By the end of 1917 Sands had constructed a two furrow plough to Fergusons plans and ideas, which were to adhere to lightweight construction and for use behind the Ford ‘Eros’ tractor, the agricultural conversion of the Ford Model T car1. This plough weighed only 220lb. i.e. 1/3 of the weight of other two furrow ploughs in its day, and had less than half the number of parts than other ploughs. It also operated without the need for depth wheels, because of its unique hitching arrangement, under the chassis of the tractor and forward of the line of the rear axle. This design was fundamental to the Ferguson system because it caused the line of draft to pull all four wheels of the tractor down onto the ground and overcame the tendency of the front wheels to lift if an obstruction was met by the plough. The plough was mounted very close to the rear wheels of the tractor so that the weight of the plough was carried on, and the depth of work controlled by the rear wheels of the tractor thus making the depth wheel device redundant. There was a shear pin incorporated in the linkage connecting the plough to the tractor which was designed to break if the plough hit a serious obstruction. The lifting device was by means of a lever conveniently placed by the driver’s seat connected to a series of links and compensating springs. The working parts of the plough were designed for ease of adjustment as well as low soil resistance and low draft requirement. This plough was the so called’ Belfast’ plough.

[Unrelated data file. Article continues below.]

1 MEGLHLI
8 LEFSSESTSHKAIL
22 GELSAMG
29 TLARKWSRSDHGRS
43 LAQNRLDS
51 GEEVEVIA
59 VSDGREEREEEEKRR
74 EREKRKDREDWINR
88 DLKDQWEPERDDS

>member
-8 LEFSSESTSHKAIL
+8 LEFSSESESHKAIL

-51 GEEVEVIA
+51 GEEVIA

Ford ‘Eros’ model T conversion tractor, with first Ferguson plough experiment (Journal Volume 3 No.2)